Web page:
- Meanwhile, the recent blockbusters have been taking up so much screens in Korea (and pretty much everywhere else, come to think of it) that the Korean government is actually looking into whether studios are breaking monopoly laws. However, since these screen counts were reached by consensus between theaterowners and distributors (more demand=more screens=bigger cut), not much wrongdoing is likely to be found.

- Speaking of Proposal Daisakusen (as always, see Tokyo Graph for all drama introductions), it took quite a dive in the Japanese dramas ratings last week, dropping from a 17.4 % in week 6 to a 14.7% rating in week 7. Sexy Voice and Robo suffered from NTV dropping their 7th episode as episode 8 shows a new ratings low with only 6.5%. The Japanese remake of Korean drama Hotelier, starring Aya Ueto, also saw its lowest rating at 7.1 this past week. After announcing its planned 3-hour finale, Liar Game saw its first ratings drop in 6 weeks, from 12.0% to 11.4%. This is Fuji’s first attempt at a late-night drama, and it appears to have worked quite well. Meanwhile, TBS’s Sunday night disappointment Joudan Janai! finally stopped its freefall by recovering a slight bit on Sunday night. Starring Yuji Oda, the sitcom-like drama went back up from a 10.7 % rating last week to a 11.3% rating this week.

- Over the weekend, I posted a link to the Korean monster film D-War. Now an August release date has finally been set in both North America (where the distributor plans to open in on over 1000 screens) and in Korea. It’s hard to believe director Shim Hyung-Rae managed to get US$70 million to make this, although over half of it went to starting up a brand-new effects house for it.

- Director Katsuhito Ishii (Taste of Tea, Funky Forest: The First Contact) has leaked out some details of his latest film “Yama no Anata ~Tokuichi no Koi~.” A “cover” of the 1938 silent film “Anma to Onna,” the film will star SMAP’s Tsuyoshi Kusanagi as a blind masseur that I assume is not named Zatoichi.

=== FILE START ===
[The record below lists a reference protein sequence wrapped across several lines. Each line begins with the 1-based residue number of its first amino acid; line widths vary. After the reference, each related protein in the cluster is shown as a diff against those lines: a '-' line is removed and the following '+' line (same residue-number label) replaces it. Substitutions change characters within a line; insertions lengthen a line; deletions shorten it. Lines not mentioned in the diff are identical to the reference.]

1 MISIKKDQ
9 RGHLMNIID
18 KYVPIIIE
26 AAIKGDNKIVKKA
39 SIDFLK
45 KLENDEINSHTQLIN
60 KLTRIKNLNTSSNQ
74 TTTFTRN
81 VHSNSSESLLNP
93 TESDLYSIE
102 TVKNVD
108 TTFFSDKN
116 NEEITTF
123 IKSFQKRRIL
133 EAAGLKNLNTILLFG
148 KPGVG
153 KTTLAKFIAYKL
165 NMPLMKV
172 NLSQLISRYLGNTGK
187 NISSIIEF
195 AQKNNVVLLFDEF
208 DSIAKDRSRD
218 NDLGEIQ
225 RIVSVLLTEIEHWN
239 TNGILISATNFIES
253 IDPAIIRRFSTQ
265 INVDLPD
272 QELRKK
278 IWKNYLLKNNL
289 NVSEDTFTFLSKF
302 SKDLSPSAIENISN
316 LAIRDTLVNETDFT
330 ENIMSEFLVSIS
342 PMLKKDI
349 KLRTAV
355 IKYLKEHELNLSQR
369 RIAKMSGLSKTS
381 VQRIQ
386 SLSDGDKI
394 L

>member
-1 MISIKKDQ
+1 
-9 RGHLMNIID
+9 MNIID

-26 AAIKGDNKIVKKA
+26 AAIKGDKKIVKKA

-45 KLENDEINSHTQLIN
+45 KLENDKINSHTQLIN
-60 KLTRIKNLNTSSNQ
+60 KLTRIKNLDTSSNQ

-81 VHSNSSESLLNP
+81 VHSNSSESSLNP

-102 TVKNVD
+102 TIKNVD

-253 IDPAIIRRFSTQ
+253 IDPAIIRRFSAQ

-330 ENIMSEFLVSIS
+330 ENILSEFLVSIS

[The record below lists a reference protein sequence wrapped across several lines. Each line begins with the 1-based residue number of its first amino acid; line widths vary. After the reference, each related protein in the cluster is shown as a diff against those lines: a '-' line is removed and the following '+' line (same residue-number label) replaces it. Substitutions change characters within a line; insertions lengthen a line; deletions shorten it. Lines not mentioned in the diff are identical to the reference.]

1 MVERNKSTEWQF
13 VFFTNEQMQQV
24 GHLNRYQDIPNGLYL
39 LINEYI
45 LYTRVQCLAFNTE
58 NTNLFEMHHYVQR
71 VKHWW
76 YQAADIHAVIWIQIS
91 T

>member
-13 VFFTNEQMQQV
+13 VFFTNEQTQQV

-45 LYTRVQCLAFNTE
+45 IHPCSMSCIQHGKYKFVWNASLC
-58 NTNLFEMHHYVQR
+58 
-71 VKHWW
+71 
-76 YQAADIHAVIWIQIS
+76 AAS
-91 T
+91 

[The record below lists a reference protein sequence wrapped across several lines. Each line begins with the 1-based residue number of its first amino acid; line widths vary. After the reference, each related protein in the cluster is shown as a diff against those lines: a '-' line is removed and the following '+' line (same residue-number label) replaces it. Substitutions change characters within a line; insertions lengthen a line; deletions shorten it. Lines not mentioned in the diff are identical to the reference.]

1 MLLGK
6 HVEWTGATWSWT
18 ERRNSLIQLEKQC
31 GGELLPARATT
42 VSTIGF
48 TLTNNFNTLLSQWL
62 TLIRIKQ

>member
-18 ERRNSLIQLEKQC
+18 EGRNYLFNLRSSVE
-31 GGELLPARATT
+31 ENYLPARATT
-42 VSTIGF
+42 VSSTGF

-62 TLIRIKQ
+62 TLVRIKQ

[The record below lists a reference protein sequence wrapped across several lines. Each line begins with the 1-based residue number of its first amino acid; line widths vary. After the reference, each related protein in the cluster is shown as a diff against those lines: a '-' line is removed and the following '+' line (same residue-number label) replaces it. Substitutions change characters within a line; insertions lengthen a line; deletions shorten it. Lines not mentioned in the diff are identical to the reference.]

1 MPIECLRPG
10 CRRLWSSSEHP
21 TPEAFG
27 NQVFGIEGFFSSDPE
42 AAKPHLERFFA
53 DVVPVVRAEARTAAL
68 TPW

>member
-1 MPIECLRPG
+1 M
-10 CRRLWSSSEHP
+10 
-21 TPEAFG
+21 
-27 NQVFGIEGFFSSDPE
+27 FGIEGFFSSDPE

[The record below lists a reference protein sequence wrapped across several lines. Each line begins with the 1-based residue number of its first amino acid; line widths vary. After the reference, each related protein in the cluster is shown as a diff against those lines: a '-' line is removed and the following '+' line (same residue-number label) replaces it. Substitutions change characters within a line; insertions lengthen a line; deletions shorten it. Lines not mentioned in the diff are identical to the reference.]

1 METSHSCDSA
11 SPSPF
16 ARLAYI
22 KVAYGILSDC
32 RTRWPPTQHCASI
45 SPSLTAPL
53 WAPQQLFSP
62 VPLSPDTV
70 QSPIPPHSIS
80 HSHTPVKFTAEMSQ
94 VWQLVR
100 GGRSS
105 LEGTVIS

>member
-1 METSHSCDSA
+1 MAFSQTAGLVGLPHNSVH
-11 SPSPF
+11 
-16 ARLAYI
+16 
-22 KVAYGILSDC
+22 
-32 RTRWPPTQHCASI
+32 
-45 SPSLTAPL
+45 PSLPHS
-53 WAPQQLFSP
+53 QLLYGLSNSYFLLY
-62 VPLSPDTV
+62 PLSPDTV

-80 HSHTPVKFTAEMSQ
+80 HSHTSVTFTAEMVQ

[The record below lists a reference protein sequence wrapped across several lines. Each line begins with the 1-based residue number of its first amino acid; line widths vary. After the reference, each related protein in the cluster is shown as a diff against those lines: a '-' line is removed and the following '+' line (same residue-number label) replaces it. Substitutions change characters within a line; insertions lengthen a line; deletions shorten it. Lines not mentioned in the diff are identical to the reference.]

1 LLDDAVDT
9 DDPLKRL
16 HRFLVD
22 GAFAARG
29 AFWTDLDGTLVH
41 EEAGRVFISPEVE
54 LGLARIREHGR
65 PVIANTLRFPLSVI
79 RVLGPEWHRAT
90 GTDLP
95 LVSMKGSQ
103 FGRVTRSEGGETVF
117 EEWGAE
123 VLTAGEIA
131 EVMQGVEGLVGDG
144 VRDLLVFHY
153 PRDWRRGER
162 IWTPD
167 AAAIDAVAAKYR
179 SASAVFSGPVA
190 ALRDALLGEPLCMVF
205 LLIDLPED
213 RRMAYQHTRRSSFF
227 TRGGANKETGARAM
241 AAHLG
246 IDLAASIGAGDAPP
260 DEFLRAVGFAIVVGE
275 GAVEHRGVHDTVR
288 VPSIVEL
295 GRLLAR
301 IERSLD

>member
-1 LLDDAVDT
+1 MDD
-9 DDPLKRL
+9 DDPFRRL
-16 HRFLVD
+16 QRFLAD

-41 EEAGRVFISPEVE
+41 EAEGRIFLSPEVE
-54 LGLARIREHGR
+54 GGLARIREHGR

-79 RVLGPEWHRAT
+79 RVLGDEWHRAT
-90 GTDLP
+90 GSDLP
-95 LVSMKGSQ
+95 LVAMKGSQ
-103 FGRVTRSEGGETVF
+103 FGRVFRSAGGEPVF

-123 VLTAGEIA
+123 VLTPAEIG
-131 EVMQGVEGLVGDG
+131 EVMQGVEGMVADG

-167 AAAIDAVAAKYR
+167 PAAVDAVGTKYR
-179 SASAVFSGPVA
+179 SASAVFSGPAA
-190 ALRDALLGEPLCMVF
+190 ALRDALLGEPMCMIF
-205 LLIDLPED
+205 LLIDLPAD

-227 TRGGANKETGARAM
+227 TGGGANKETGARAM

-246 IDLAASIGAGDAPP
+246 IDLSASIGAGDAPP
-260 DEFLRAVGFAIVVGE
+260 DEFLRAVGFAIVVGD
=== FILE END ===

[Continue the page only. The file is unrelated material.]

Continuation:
- Spanish cinema is getting to be such a commodity that some of the biggest international film buyers are heading to Madrid for the latest screenings. I wonder if this is helped by the success of Pan’s Labyrinth, or am I just assuming too much because of my lack of knowledge about Spanish cinema?

- After the Indian film Rang de Basanti got nominations at the BAFTA, its studio UTV decided to release a new cut that’s 30 minutes shorter to capture more audiences. No word whether the new cut is approved by director Rakeysh Screwvalla, but he does have a comment in the article, so it would seem so.

- After appearing in 6 films, starring in one TV drama (Taiyou no Uta, or the drama version of Midnight Sun, which was confirmed to be inspired by the Hong Kong film C’est la vie, Mon Cheri), and releasing a single under said drama character’s name, Erika Sawajiri may be headed for a singing career. Sony Music has introduced a new singer named Erika who happens to look like her, has the same birthday as her, and even has the same voice….except she was born in Paris, unlike Sawajiri. But, but, she’s not even much of a singer.

- r@sardonicsmile is looking forward to the comedy Maiko haaaan, written by Ping Pong screenwriter Kankuro Kudo, and with good reason, too - it has Shibasaki Kou as a maiko.

- Twitch reviews the Korean animated film Yobi, The Five-Tailed Fox, from the team that brought you My Beautiful Girl Mari.

- There’s a parody of Spike Lee’s Do the Right Thing floating around the web, starring those Fisher Price Sesame Street toys. I’ve had neither, but I still found it hilarious.

- Jim Carrey is getting to be more of an actor than just another funnyman - I loved his performance in Eternal Sunshine of the Spotless Mind, and I guess taking on a thriller like The Number 23 sounded pretty good on paper. Now he’s taking on the dark comedy I Love You Philip Morris, as a real-life character who escaped prison four times after falling in love madly with his released-cellmate.

- Lastly, one of those people who got sued by the America record industry for downloading is now fighting back, countersuing the RIAA and Universal on several counts, including trespassing. That way, everyone loses!